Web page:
CPI down to 8.7% in April, figures out today showed. Food inflation drops by 0.1% but remains high at 19.0% and the fall in annual inflation rate for April is mainly down to gas and electricity prices.
Danni Hewson, head of financial analysis at AJ Bell, comments on the latest UK inflation figures: “I don’t think many people will be cracking open a bottle of reasonably priced sparkling wine this morning.
“Inflation might finally have dipped below double digits for the first time in eight months, but food inflation is still ridiculously high and looking at core numbers there are real concerns about how sticky inflation is likely to prove in the long run.
“The price of some staples has fallen with things like cereal, bread and milk down, but the cost of some vegetables including potatoes was up and the time lag between wholesale costs falling and that filtering through to supermarket shelves means shoppers are unlikely to be dancing down the aisles.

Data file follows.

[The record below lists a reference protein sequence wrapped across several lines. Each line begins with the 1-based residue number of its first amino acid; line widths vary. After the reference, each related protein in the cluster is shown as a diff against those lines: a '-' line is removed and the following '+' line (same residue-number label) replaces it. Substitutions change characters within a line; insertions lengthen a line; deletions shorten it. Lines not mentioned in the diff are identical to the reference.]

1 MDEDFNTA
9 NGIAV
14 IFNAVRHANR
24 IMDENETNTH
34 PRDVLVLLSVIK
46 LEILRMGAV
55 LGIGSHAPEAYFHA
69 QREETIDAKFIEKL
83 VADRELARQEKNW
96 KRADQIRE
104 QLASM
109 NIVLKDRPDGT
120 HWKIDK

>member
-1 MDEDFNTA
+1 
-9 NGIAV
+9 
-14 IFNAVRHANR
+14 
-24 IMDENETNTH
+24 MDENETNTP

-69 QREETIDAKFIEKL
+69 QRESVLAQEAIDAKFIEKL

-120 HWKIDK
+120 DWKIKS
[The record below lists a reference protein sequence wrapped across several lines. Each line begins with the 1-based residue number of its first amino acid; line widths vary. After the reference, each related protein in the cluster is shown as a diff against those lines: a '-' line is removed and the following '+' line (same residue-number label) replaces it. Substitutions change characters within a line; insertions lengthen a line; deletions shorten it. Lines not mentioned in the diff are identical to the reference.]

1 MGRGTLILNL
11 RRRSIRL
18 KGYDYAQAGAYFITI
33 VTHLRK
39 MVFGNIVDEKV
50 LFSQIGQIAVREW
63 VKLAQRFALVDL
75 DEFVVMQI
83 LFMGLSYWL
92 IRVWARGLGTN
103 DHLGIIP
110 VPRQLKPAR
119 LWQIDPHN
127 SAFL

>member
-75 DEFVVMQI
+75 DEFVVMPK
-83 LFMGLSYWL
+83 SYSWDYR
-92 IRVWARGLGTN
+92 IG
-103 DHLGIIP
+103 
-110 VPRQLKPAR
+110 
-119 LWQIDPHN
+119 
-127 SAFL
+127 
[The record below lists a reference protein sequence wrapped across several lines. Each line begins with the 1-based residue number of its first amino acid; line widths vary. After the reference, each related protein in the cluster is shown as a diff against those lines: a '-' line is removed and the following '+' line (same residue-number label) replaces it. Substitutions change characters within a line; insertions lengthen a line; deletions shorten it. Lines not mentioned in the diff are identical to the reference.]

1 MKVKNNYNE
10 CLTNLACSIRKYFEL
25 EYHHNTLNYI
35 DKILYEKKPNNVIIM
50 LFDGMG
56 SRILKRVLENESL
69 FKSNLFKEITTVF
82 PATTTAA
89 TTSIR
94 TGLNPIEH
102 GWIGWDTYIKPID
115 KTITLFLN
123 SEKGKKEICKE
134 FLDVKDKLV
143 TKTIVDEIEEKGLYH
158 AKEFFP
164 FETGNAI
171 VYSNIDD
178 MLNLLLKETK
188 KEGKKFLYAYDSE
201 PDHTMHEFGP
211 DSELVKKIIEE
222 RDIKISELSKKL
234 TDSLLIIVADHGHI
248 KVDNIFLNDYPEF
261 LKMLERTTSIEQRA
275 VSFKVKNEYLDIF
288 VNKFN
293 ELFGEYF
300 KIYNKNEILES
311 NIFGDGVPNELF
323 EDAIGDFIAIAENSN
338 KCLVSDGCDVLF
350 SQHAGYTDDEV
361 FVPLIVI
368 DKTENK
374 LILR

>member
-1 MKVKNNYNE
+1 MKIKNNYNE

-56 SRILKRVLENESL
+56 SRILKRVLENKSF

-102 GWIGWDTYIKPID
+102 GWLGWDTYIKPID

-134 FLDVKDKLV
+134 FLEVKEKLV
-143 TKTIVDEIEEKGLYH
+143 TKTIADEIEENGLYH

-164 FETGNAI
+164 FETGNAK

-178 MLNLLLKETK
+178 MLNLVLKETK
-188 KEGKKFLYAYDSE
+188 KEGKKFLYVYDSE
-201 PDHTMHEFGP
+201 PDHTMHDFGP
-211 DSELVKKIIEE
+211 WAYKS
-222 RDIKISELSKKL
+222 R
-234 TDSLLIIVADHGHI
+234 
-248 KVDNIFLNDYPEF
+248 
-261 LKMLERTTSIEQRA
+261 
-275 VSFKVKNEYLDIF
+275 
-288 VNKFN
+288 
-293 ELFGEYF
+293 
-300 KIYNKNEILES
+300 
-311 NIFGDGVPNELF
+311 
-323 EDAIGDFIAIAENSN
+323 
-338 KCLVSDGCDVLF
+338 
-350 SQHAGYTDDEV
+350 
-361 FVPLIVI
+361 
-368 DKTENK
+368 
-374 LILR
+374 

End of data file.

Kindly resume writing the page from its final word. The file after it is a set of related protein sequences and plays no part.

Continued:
“In April last year households were dealing with the shock increase in energy prices as that price cap shot up. That increase has now dropped out of comparisons, but that doesn’t mean we are paying less for our energy.
“For that we will have to wait until July and even then, if the cap does fall to around £2,000 for an average household, the end of that lovely £400 rebate scheme means most people will find they are paying pretty much what they were back in October.
“With core inflation heading the wrong way it sets the scene for at least one more interest rate hike and looking at market expectation this morning it seems there’s speculation the Bank of England might go as high as a 5.5% base rate in order to complete its task.
“Wages have risen, even if most people haven’t felt the benefit because of those price hikes, and businesses will have to find a way to recoup those increases if they haven’t already passed the costs onto their customers.
“It will be a relief to many that the UK economy has proved more resilient than expected, including the IMF. But that resilience may come at a cost as it may have provided the exact conditions that inflation needed to creep insidiously into the economic fabric.”